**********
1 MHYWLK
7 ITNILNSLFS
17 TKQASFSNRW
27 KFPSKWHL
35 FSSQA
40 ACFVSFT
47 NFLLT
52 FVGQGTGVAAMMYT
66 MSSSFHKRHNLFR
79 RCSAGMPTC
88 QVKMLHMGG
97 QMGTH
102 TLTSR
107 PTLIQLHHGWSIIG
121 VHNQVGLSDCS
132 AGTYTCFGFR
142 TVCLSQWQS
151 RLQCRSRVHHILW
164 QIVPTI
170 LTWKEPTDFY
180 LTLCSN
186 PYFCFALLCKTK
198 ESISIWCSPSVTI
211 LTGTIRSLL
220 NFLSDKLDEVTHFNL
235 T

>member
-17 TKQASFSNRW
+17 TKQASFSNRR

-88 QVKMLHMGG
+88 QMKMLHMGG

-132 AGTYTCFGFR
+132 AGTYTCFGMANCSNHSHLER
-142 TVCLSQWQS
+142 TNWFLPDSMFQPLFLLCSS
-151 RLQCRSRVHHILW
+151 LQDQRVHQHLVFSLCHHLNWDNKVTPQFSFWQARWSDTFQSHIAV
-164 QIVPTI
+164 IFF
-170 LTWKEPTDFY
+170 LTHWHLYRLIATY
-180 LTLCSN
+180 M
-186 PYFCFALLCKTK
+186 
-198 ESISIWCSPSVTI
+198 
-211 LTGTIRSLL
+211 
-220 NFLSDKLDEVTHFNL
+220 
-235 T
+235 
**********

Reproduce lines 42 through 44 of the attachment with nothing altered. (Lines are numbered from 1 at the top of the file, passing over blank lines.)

-180 LTLCSN
+180 M
-186 PYFCFALLCKTK